“I guess what I’m trying to say is that we’re into some pretty weird things in the bedroom.”

 

 

 

 

 

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I Really Need to Poop But I’m Lost in This Corn Maze

My son’s tugging on my sleeve, though I’ve resigned myself to the ground. Peripheral noise quiets as a Category Five stress migraine crashes into me. Forehead wrinkles tighten. Cool sweat pools. The stalks loom, laughing and rustling as I struggle and thrash. Mortified, my son orders his classmates to look away. The corn knows it has almost won.

 

You volunteer to chaperone a field trip and you think it’s going to be all “You’re my favorite parent” this and “Here’s my single mom’s number” that. Today, though, no matter how many rehashings I play over in my head, my now-stained backseat is still just that. Even though I told Kyle S. three times he needed to be careful with that juicebox.

 

I’d signed that permission slip for Farmer Jack’s Orchard without thinking. Sure, I’ll volunteer; I don’t anticipate fourth graders being hungry and bringing crumbly snacks or juices that stain into my car when we’re leaving directly after lunch. No teacher would ever think to saddle me with an EpiPen or other mortality based accountability. I’m sure there’s enough room in other cars for my group to return if I get sick. Or get diarrhea and have to go home and take, like, two showers. Everything in life always turns out exactly how you plan, remember?

 

Optimism, you’ve swindled me again.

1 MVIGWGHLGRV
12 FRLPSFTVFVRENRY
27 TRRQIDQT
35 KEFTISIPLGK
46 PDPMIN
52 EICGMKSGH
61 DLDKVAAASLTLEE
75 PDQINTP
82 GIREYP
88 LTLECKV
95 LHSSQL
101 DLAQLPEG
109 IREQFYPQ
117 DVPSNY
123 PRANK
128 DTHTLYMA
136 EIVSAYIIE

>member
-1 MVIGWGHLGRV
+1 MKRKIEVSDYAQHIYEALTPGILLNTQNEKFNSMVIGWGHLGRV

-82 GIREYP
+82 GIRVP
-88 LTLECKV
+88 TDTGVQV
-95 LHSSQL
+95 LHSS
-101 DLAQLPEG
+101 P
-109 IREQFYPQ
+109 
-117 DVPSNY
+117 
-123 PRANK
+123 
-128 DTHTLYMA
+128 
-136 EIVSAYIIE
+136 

The kids grow anxious. My “episode” has paced us behind the other teams. I tell my son to leave me. To go with the others. He’s in charge now. He asks if I’m dying. I reply, “Kind of.”

 

The pressure relents. Slightly. I feel like I’m passing through the eye of this personal hurricane. Culprits come to mind. Gas-station deviled egg. The lost-and-found cookie. Both plausible. They gave us those plain cake donuts when we got here. Dry and tasteless. An embarrassing excuse for empty calories. I’d regretted eating it before even taking a bite.

 

A positive identification won’t help my situation, but I just want something to blame.

 

I drag myself off the path. Into the shadows of the corn. I could try to run, or rather toddle. Do what’s honorable and try to make it to the Port-O-Potty. It’s a maze, though. The outhouse could be in any direction. Failure at this would mean public embarrassment and a far higher likelihood of earning a spot on the Sex Offender Registry. I’d be letting my son down. Not as a sex offender, but as ‘That Dad’ who pooed himself on a field trip. We’d have to move. No classmate could ever forget that. Not even if they wanted.

 

I’ve sweat through my blazer now. Pressure intensifies and the migraine returns. A tear wells. This is bigger than me. Yes, this time it seems monumental—once excavated, my skin will likely be noticeably looser. What I mean, though, is that I’m here for my kid.

 

Hence, I will remain in this corn thicket.

 

Time is a factor; strike while the iron is hot.

 

Crouched, Dockers lowered, it begins. Colonic coughing and vomiting. The EpiPen narrowly escapes tumbling into the quintessence of hot mess, almost resigned to being “lost” and never living out its purpose.

 

“How did our son, Kyle S., die? I left his EpiPen in the corn field. Why’d you do that? Well—and you’re gonna really laugh—but…”

 

I grew up to be a divorced dad pooping in a cornfield and it’s not nearly as bad as that headline reads.

 

I hear a rustle and freeze. It subsides and I resume breathing. Hadn’t considered wiping, but it’s become very necessary. Do I go husk or cob? Gritty or protruding? Horrible or possibly slightly less horrible? It’s an eerily familiar dilemma.

 

My underwear is back on, though I haven’t stood completely up. Kyle S. rounds the corner. Of course that idiot wandered off. He sees me and I see him. Cautiously, we stare one another down as I re-buckle my belt. I step out from the stalks.

 

His face sours after one whiff. I seize him by his shoulders, my dead gaze bearing down on him. “No one will believe you.”

 

Dragging him by his fruit-punch-stained fingers, I call out and catch up with my son and the other kids.